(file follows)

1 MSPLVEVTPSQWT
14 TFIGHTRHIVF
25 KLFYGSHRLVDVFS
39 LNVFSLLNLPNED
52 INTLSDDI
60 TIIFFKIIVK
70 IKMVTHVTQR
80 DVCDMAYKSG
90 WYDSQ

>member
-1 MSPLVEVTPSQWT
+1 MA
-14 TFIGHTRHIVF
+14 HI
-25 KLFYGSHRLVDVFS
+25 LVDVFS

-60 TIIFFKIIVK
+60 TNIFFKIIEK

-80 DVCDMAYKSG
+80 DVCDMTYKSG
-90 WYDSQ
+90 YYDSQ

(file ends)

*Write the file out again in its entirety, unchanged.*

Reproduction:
1 MSPLVEVTPSQWT
14 TFIGHTRHIVF
25 KLFYGSHRLVDVFS
39 LNVFSLLNLPNED
52 INTLSDDI
60 TIIFFKIIVK
70 IKMVTHVTQR
80 DVCDMAYKSG
90 WYDSQ

>member
-1 MSPLVEVTPSQWT
+1 MA
-14 TFIGHTRHIVF
+14 HI
-25 KLFYGSHRLVDVFS
+25 LVDVFS

-60 TIIFFKIIVK
+60 TNIFFKIIEK

-80 DVCDMAYKSG
+80 DVCDMTYKSG
-90 WYDSQ
+90 YYDSQ